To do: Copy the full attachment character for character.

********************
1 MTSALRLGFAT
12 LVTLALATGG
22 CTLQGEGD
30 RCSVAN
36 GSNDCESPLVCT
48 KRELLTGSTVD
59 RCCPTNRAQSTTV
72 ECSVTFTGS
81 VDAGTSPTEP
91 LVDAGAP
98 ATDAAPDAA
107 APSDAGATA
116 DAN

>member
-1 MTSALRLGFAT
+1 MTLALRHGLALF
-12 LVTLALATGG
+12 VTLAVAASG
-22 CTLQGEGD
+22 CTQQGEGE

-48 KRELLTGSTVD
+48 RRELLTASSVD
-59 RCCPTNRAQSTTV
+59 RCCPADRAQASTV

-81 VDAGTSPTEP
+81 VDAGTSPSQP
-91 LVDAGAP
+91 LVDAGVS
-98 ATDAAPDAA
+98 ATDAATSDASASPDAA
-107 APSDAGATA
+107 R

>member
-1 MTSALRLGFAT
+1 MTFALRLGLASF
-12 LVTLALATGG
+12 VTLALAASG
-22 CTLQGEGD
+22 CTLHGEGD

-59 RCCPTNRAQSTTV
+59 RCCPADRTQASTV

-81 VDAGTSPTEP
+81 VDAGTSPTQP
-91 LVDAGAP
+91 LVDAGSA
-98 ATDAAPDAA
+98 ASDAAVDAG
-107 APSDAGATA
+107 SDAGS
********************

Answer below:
1 MTSALRLGFAT
12 LVTLALATGG
22 CTLQGEGD
30 RCSVAN
36 GSNDCESPLVCT
48 KRELLTGSTVD
59 RCCPTNRAQSTTV
72 ECSVTFTGS
81 VDAGTSPTEP
91 LVDAGAP
98 ATDAAPDAA
107 APSDAGATA
116 DAN

>member
-1 MTSALRLGFAT
+1 MTLALRHGLALF
-12 LVTLALATGG
+12 VTLAVAASG
-22 CTLQGEGD
+22 CTQQGEGE

-48 KRELLTGSTVD
+48 RRELLTASSVD
-59 RCCPTNRAQSTTV
+59 RCCPADRAQASTV

-81 VDAGTSPTEP
+81 VDAGTSPSQP
-91 LVDAGAP
+91 LVDAGVS
-98 ATDAAPDAA
+98 ATDAATSDASASPDAA
-107 APSDAGATA
+107 R

>member
-1 MTSALRLGFAT
+1 MTFALRLGLASF
-12 LVTLALATGG
+12 VTLALAASG
-22 CTLQGEGD
+22 CTLHGEGD

-59 RCCPTNRAQSTTV
+59 RCCPADRTQASTV

-81 VDAGTSPTEP
+81 VDAGTSPTQP
-91 LVDAGAP
+91 LVDAGSA
-98 ATDAAPDAA
+98 ASDAAVDAG
-107 APSDAGATA
+107 SDAGS